Legal Updates

Employment Law – Professional Misconduct – Appeals Process


In the recent case of Siddiqui v Health Professions Council [2012] EWHC 2863, a radiographer (“R”) sought to appeal against the decision whereby he was struck off the register by the Health Professions Council, specifically the Conduct and Competence Committee Panel (“the Panel”), due to misconduct which impaired his fitness to practise.


Basis for appeal

The parties had agreed that CPR 52 applied to the appeal.

CPR Part 52.11 sec.3

(3) The appeal court will allow an appeal where the decision of the lower court was –

(a) wrong; or

(b) unjust because of a serious procedural or other irregularity in the proceedings in the lower court.


The basis for R’s appeal was that the Panel had erred in assessing the credibility of evidence supplied by a witness.


The court’s approach in the case of Bhatt v GMC [2011] EWHC 783 was outlined, whereby the court considers the Panel to be a specialist tribunal that has the advantage of hearing live evidence. Thus, even though the court can correct errors of fact or approach, it should not jump to do so.



The High Court examined the record of the case, including all the evidence and determined that while there could be points raised concerning the credibility of the witness, in that one out of six factual particulars could not be proved, the Panel was in a better position to assess the witness’ credibility since it heard live testimony.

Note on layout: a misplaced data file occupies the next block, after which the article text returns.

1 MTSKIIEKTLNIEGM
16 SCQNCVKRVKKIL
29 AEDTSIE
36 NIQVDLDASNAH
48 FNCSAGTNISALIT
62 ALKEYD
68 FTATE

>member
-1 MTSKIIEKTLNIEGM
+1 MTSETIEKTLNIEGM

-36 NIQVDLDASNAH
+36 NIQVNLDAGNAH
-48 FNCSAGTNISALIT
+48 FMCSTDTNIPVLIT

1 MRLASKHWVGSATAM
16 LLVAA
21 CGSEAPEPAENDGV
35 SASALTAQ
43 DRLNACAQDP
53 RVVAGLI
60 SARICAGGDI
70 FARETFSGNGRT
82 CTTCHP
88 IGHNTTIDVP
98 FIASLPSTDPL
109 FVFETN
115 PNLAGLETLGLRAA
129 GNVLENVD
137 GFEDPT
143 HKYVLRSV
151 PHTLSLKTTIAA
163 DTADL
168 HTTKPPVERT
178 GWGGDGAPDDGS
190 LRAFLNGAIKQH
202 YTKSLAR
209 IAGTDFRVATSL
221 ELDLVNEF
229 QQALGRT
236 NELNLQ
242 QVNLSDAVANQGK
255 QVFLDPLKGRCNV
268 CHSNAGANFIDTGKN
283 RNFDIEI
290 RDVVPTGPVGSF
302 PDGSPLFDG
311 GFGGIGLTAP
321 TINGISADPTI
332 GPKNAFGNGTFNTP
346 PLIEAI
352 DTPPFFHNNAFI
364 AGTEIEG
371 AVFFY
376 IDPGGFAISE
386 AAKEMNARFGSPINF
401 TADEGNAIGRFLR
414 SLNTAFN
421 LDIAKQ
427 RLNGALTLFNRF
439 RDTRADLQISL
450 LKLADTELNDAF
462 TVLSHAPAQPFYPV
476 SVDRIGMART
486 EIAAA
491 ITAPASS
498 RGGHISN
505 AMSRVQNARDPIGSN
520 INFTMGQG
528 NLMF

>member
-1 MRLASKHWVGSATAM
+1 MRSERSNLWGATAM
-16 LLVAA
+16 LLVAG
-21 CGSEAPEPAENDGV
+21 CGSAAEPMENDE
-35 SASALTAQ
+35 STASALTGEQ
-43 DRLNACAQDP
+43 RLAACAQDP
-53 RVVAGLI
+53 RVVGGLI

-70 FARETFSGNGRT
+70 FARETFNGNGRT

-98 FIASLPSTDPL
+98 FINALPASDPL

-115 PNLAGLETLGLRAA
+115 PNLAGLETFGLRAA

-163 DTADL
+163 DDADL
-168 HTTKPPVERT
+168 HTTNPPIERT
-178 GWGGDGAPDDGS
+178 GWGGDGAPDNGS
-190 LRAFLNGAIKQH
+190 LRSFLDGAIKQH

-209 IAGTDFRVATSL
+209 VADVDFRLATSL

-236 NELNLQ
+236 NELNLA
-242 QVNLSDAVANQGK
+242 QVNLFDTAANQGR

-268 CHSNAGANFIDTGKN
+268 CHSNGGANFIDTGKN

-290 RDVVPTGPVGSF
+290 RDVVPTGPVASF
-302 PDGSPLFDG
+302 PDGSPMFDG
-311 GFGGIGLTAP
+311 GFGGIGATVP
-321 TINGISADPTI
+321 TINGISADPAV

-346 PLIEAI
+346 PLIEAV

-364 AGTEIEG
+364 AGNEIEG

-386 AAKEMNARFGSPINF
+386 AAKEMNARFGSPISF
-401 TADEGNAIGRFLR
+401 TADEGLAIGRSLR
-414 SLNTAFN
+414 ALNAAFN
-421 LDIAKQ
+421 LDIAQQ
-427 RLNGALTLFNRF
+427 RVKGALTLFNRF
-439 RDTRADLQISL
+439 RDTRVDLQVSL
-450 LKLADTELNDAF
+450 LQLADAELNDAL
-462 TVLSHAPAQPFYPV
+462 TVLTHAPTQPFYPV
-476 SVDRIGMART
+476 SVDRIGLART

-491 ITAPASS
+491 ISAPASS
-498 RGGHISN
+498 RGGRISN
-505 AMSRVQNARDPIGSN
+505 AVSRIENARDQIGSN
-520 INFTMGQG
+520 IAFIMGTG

Furthermore, while the High Court conceded it had the authority to overturn the Panel’s decision, it decided there was insufficient cause to do so in this case. Thus, the High Court dismissed R’s appeal.


What this means?

This case demonstrates the deferential approach of the High Court with regards to findings of fact made by the first instance tribunal in fitness to practise proceedings. Instances where the court will interfere with such findings of fact will be rare.


If you require advice on employment law - our employment lawyers in London can assist you. Please contact us at or visit one of the following pages:


© RT COOPERS, 2012. This Briefing Note does not provide a comprehensive or complete statement of the law relating to the issues discussed nor does it constitute legal advice. It is intended only to highlight general issues. Specialist legal advice should always be sought in relation to particular circumstances.


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